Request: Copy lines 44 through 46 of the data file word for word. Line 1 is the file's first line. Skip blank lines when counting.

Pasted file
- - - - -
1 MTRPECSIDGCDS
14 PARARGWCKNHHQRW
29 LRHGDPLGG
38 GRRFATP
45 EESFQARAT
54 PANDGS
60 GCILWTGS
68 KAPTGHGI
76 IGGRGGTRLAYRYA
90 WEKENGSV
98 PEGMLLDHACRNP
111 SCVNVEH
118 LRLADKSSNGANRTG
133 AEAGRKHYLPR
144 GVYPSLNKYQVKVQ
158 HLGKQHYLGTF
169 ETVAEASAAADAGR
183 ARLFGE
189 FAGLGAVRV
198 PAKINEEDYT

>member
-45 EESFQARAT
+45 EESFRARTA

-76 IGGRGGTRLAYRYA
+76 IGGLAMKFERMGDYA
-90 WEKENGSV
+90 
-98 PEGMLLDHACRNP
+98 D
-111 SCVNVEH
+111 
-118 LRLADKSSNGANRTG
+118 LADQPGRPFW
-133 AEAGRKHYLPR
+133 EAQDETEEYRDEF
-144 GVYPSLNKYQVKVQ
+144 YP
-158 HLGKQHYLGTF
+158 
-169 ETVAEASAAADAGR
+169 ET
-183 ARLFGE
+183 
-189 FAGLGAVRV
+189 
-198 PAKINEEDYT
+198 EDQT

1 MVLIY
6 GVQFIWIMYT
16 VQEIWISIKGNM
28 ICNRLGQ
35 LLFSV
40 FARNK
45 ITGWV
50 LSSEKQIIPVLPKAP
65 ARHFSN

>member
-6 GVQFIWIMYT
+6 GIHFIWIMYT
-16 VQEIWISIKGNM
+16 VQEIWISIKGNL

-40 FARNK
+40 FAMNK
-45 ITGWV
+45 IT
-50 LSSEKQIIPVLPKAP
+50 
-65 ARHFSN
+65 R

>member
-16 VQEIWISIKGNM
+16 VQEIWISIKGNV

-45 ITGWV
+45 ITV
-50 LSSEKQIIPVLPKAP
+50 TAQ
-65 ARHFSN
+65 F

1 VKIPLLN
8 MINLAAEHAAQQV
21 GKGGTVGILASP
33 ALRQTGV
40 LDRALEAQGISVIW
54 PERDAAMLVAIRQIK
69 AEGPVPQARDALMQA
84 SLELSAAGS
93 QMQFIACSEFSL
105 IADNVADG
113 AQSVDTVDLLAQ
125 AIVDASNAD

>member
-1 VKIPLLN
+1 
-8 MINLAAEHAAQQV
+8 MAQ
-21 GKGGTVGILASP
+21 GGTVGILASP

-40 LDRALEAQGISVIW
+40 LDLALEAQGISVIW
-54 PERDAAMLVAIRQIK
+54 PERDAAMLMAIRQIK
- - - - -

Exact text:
-189 FAGLGAVRV
+189 
-198 PAKINEEDYT